(CNN): Donkeys meander through narrow streets past doorways and through low arches, suddenly braying around corners at startled tourists while residents continue on their way, unperturbed.
Old stone walls reverberate with the gentle murmur of conversations in Arabic, Syriac, Armenian, Kurdish, Torani, Turkish and Aramaic, an ancient Semitic language once believed to have been used by Jesus.
This is Mardin, a city in southeast Turkey where thousands of years of history are visible around every corner.
Seen from above, Mardin’s shimmering white gold buildings form a line of terraces built on a hill looking across the plains to present-day Syria, but once upon a time the town was part of Mesopotamia, a region bounded by the Euphrates and Tigris rivers.
Located where major civilizations like the Sumerians and Babylonians came to power, Mardin has a complex history.
At one time or another just about everyone owned a piece of Mardin. Nabataean Arabs called it home from 150 B.C.E. to 250 C.E., but by the 4th century it was an important Syriac Christian settlement, established by the Assyrians. Then came the Romans and Byzantines.
In the 11th century, the Seljuk Turks set about making it their own but were thwarted by the arrival of the Artuqid Turkomans in the 12th century.
This dynasty, originally from northern Iraq (Diyarbakir in modern day Turkey), managed to stay in control for three hundred years, until the Mongols took the reins. They in turn were replaced by a Persian Turkoman monarchy.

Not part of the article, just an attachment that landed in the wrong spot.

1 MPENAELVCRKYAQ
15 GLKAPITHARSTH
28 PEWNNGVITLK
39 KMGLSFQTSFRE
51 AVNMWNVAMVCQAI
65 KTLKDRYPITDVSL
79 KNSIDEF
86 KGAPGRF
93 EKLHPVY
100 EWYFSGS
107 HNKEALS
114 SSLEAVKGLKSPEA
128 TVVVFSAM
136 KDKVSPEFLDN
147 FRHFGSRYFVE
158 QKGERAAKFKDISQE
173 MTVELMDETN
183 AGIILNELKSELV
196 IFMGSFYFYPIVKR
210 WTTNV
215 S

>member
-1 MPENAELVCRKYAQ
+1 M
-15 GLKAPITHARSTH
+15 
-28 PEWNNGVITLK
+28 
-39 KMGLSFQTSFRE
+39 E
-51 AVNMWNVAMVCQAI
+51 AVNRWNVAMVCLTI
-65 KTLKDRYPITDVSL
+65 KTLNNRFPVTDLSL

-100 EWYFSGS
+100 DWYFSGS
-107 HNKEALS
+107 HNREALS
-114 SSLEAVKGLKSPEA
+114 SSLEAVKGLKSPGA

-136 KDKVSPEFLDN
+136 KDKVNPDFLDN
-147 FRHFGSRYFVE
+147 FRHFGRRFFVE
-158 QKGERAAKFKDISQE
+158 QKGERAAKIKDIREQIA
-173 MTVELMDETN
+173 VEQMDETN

Surprisingly, when Ottoman sultan Selim the Grim took over in 1517, there was still a Christian population living in the town. Today Mardin has a unique atmosphere and flavor due to this diverse ethnic and religious background.
Despite its ancient credentials, Mardin is a lively and dynamic town where the past lives on in the present.
Take Kirklar Kilisesi, also known as Mor Behnam, one of seven Syriac Orthodox churches. Originally constructed in 569 C.E., the Church of the Forty Martyrs, as it’s known in English, took its name when the relics of 40 martyrs were brought here in 1170.
Architecturally the church is simplicity itself. Outside, an elegant domed bell tower topped with a cross sits in a rectangular courtyard bounded by golden stone walls. Inside, regular services take place, part of an unbroken tradition carried out by Aramaic Christians for more than 700 years.
Queen of the snakes
A few streets away, the Mardin Protestant Church built by American believers more than 150 years ago now has an active congregation after being closed for nearly 60 years, while shop windows are adorned with paintings of the Shahmaran.
The mythical half-snake, half-woman Shahmaran gets its name from Persian. Shah means king (or in this case queen) and mar is snake so the Shahmaran was Queen of the Snakes. According to Anatolian folklore, she lived in Mardin.
The decorations on the Abdullatif Mosque from 1371 contrast dramatically with the austerity of the churches.
Its two large portals are so delicately carved it’s hard to believe they’re made from solid stone. A recessed stalactite carving forms the focal point, with vertical and horizontal patterned stonework surrounds.
The mosque is a sublime architectural example from the Artuqid period, while Zinciriye Medresesi, a religious school dating from 1385, is another. The seminary, also known as Isa Bey Medresesi after the last Artuqid Sultan, has an imposing doorway that contains exquisite masonry technique. The ribbing on the rooftop stone domes makes them appear lighter than air. Pretty gardens lead to a small mosque containing an ornately carved mihrab niche which indicates the direction of Mecca.